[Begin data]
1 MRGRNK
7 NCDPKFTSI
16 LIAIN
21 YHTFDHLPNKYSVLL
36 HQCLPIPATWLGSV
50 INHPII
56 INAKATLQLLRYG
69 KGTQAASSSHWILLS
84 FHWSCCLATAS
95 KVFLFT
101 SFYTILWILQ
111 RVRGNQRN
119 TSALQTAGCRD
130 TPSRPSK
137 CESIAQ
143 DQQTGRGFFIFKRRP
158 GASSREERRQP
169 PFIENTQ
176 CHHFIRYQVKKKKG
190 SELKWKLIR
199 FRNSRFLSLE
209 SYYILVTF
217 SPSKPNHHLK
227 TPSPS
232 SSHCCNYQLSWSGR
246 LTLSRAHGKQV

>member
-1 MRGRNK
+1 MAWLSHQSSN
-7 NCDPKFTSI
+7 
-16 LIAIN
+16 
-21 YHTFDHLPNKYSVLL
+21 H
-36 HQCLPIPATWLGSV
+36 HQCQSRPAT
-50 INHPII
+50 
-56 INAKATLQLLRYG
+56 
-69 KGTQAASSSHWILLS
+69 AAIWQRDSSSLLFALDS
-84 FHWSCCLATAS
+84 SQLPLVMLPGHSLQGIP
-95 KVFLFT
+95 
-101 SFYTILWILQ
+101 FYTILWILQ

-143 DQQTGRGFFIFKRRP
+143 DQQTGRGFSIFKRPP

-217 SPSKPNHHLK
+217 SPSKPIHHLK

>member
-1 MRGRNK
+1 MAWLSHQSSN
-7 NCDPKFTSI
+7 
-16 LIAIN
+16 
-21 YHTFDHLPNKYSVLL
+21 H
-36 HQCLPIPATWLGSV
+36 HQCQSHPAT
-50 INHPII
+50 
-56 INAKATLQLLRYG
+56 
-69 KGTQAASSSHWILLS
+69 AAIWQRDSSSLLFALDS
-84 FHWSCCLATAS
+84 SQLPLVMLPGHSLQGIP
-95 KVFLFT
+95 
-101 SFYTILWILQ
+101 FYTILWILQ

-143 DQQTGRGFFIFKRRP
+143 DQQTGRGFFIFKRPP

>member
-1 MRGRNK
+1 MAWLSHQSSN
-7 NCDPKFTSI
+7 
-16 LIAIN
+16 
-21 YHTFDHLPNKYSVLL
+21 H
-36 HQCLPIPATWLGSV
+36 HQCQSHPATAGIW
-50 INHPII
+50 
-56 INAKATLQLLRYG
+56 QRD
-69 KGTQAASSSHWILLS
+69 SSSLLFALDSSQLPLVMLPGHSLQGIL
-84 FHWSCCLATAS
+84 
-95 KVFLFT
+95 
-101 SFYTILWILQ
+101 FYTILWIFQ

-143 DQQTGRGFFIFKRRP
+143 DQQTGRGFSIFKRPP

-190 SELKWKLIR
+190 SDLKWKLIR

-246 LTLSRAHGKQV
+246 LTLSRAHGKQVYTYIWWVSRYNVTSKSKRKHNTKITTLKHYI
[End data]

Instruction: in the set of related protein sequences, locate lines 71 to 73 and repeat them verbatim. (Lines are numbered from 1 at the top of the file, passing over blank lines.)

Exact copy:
-84 FHWSCCLATAS
+84 SQLPLVMLPGHSLQGIP
-95 KVFLFT